Social Interaction, Social Context, and Language: Essays in Honor of Susan Ervin-Tripp

By Dan Isaac Slobin; Julie Gerhardt et al. | Go to book overview

operations, and eventually into fully integrated conceptually-driven representations. In the case in point, use of the morpheme ve at each phase of development is based on a given level of knowledge, which will subsequently be extended and reorganized, at different periods in children's development: at first, in question-and-answer interchanges, where each child-turn provides only a single comment on the same topic; then in short two to three-clause narratives that are embedded in heavily scaffolded ongoing conversational interaction; only later in the more complex cognitive task of producing lengthier and textually elaborate narratives in noninteractive discourse setting. These findings also accord with Slobin's ( 1994) analysis of the development of perfect aspect in different languages, as proceeding from a directly referential function to inferences from nonvisible situations, and from there to "textual" meanings. Language development is thus seen to evolve from an immature pragmatic basis, which is communicatively and interaction-driven -- telling the hearer more is to come; it proceeds to a semantically appropriate, propositionally-based use of syntactic constructions -- conjoining sequentially related events; and it culminates in a discourse-motivated, global organization of speech output -- selective use of elision, conjoining, and embedding in constructing a thematically integrated extended text.


REFERENCES

Aksu-Ko, ç A., & von C. Stutterheim( 1994). "Temporal relations in narrative: Simultaneity." In R. A. Berman & D. I. Slobin. Different ways of relating events in narrative: A crosslinguistic developmental study (pp. 393-455). Hillsdale, NJ: Lawrence Erlbaum Associates.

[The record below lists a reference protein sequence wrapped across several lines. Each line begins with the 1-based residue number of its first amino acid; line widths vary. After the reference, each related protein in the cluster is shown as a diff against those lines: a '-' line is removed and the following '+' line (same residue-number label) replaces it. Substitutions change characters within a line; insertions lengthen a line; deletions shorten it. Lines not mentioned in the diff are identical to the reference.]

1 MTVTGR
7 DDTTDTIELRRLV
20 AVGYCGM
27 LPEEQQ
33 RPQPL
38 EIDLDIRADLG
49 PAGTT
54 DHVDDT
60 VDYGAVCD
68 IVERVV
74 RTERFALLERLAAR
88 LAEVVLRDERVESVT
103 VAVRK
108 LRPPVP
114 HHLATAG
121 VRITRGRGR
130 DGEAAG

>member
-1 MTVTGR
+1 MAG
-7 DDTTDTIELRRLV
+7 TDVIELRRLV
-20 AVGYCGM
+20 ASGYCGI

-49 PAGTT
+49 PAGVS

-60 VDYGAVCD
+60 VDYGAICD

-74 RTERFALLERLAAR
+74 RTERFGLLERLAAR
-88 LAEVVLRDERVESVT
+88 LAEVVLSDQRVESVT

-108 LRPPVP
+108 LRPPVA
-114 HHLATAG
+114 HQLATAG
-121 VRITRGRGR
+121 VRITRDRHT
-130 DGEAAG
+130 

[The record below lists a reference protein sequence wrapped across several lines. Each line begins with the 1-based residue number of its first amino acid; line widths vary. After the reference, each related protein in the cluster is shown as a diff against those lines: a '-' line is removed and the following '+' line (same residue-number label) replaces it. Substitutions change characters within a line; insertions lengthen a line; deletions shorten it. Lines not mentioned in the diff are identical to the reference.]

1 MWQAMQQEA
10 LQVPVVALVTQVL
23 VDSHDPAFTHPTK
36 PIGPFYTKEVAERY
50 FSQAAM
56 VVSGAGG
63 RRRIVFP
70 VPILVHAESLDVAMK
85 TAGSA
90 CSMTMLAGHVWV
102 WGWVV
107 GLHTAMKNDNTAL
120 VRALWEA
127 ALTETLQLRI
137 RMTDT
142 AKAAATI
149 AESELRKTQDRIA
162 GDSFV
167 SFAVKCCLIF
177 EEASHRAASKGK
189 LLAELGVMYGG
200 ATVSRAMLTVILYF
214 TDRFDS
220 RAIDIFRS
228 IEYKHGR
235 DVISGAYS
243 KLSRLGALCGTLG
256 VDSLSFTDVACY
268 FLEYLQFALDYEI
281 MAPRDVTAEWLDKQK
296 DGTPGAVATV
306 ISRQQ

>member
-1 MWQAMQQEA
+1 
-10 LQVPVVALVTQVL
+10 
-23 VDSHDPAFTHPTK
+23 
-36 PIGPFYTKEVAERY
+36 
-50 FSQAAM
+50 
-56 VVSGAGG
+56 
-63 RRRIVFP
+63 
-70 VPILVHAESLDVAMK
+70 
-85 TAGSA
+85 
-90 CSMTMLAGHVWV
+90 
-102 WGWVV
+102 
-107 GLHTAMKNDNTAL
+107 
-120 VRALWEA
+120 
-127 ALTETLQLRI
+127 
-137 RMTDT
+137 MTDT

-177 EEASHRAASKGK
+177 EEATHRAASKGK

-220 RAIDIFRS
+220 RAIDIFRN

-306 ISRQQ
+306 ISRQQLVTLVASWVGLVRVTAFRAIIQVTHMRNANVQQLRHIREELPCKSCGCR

Ardery, G. ( 1979). "The development of coordination in child language". Journal of Verbal Learning and Verbal Behavior, 18, 745-756.

Bamberg, M. ( 1994). "Development of linguistic forms: German". In R. A. Berman & D. I. Slobin ( 1994). Different ways of relating events in narrative: A crosslinguistic developmental study. Hillsdale, NJ: Lawrence Erlbaum Associates.

Bates, E., & MacWhinney, B. ( 1982). "Functionalist approaches to grammar". In E. Wanner & L. Gleitman (Eds.), Language acquisition: The state of the art (pp. 173-218). New York: Cambridge University Press.

Berman, R. A. ( 1979). "Form and function: Passives, middles, and impersonal in modern Hebrew". Berkeley Linguistic Society, 5, 1-27.

Berman, R. A. ( 1986). "A step-by-step model of language development". In I. Levin (Ed.), Stage and structure: Reopening the debate (pp. 191-219). Norwood, NJ: Ablex.

Berman, R. A. ( 1988). "On the ability to relate events in narrative". Discourse Processes, 11, 469-497.

Berman, R. A. ( 1990). "Acquiring an (S)VO language: Subjectless sentences in children's Hebrew." Linguistics, 28, 1135-1166.

Berman, R. A. ( 1993a). "Crosslinguistic perspectives on native language acquisition". In K. Hyltenstam & A. Viberg (Eds.), Progression and Regression in Language (pp. 245-266). Cambridge, England: Cambridge University Press.

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